Tuesday, November 1, 2011
What's in a fly?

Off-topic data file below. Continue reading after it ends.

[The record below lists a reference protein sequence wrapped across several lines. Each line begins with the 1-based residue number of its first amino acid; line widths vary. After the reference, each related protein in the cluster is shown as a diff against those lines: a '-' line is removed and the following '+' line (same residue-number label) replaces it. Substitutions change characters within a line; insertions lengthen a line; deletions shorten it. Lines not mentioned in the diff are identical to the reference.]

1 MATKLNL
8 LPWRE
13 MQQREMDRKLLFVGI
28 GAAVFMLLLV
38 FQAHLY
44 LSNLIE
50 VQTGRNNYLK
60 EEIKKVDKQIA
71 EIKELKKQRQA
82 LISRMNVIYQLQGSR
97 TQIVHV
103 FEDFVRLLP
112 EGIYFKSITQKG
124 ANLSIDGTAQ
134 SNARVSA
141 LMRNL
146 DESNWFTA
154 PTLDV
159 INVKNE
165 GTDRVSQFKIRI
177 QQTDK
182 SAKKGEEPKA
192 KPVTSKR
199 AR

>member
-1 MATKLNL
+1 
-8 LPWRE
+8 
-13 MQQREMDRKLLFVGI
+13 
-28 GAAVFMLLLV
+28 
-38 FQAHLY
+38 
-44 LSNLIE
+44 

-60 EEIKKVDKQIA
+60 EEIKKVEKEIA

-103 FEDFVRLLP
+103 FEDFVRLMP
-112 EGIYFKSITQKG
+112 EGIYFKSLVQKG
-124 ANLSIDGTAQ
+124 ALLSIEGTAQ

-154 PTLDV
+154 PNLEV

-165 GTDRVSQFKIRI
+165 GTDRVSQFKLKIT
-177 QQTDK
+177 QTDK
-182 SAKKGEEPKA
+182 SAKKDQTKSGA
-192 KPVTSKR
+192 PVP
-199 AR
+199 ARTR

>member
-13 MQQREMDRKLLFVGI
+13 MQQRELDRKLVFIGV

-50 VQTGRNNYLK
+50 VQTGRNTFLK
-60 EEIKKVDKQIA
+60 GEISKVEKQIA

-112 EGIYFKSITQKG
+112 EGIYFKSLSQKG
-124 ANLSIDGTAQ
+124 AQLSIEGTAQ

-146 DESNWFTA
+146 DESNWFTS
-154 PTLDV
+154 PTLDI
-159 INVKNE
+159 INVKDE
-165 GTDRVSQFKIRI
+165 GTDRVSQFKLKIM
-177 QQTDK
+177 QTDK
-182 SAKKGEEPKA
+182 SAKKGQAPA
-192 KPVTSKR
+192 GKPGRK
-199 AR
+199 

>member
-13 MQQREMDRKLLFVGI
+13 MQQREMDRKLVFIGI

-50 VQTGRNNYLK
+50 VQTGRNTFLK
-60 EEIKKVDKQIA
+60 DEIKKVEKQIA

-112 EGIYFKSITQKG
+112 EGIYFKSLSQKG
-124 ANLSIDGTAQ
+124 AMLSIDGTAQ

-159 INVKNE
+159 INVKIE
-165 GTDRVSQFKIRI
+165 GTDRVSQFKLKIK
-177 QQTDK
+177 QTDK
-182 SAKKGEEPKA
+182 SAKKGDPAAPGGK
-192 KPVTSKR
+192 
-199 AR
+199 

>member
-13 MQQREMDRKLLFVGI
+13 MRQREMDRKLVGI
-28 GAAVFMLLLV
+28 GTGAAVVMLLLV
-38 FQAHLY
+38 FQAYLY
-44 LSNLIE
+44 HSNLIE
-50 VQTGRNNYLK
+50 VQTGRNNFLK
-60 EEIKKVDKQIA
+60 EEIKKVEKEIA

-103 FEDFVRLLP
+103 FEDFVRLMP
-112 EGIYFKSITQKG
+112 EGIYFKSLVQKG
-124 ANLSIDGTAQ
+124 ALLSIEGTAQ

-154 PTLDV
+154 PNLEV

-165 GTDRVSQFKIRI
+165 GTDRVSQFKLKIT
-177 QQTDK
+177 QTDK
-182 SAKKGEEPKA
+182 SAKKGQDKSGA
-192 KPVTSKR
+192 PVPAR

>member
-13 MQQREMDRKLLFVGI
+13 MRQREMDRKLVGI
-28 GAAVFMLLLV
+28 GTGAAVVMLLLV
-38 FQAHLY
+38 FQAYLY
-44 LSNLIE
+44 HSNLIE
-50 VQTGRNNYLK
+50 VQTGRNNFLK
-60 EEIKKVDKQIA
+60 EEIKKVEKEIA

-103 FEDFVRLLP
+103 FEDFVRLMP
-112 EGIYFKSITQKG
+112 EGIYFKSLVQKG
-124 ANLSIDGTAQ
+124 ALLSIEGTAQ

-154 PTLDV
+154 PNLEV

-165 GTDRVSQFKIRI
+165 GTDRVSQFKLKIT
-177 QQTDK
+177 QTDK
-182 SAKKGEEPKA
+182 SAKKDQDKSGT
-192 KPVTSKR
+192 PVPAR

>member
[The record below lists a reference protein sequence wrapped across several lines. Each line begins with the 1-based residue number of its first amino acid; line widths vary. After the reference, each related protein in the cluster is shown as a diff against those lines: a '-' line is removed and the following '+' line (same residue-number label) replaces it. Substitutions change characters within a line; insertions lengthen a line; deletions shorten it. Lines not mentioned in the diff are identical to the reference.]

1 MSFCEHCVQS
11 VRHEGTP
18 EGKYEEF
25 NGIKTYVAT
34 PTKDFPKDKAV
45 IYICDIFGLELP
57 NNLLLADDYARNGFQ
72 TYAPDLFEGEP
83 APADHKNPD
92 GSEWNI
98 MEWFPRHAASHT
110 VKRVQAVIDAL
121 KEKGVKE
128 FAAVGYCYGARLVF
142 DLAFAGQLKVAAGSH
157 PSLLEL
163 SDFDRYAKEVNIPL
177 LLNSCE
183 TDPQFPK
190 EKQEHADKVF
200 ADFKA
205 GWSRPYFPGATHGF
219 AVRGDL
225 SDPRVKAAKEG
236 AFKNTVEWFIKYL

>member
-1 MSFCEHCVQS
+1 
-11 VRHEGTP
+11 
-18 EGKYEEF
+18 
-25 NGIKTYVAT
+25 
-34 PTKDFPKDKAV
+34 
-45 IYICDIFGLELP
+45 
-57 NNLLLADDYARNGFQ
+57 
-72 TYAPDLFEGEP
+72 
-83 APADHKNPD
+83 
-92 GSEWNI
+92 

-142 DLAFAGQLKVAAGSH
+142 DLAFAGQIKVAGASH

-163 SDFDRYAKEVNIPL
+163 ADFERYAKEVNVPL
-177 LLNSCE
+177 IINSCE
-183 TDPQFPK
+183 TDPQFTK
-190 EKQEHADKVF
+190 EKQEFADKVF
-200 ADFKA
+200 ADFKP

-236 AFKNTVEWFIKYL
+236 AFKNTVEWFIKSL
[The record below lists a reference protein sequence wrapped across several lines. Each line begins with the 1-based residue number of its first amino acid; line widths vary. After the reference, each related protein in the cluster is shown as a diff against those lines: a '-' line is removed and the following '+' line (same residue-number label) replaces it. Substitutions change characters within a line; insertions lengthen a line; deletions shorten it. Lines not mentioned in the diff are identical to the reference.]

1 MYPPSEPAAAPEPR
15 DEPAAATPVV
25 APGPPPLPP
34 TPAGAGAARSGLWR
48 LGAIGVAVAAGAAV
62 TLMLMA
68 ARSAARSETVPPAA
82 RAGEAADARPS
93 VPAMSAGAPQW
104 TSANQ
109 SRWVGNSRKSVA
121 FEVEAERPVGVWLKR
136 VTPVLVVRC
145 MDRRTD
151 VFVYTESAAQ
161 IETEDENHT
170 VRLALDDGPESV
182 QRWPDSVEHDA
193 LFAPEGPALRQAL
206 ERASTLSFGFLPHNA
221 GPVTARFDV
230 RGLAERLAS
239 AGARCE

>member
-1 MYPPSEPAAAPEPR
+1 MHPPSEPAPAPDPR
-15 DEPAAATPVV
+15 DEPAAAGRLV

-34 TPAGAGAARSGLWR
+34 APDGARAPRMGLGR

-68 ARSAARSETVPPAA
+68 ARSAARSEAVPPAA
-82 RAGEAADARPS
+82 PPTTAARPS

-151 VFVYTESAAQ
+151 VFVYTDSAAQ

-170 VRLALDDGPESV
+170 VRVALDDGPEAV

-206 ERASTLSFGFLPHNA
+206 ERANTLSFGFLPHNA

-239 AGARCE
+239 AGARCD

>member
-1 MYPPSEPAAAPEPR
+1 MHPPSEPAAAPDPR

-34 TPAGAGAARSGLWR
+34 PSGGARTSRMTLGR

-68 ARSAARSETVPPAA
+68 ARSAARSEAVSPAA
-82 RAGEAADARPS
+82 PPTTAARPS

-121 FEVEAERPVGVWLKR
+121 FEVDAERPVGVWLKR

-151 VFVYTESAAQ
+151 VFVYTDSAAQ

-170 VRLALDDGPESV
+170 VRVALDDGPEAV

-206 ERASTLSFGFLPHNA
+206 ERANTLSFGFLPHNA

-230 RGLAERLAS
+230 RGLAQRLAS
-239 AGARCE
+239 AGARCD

The legendary Catskill fly fisher Edward R. Hewitt once said, "The fly is not the problem. It's what's on the other end of the line." For those of us who have fly fished the Catskills -- Hewitt's statement is pretty surprising, because the fish in those waters are extremely selective. Color, size and pattern are crucial variables. But what he was saying, as you probably surmise, is that we tend to conveniently minimize the contribution of the angler, especially when things aren't going well. Instead, we blame the fish, the fly, the wind, and whatever else can conveniently distract us from where the real power lies -- in our hands. Hewitt's statement is even more true on the Lower Laguna Madre, where the fish are not so much selective as they are uncompromising. More wary than picky, big redfish and trout alike will accept just about any fly at any time that is well presented, and reject all other offerings. Indeed, presentation is just about everything. When we misinterpret the source of our failures by blaming the fly, our failures become mistakes from which we cannot learn. In my next installment, I will discuss fly choice as a function of angler skill and environmental conditions, not the fish's desire.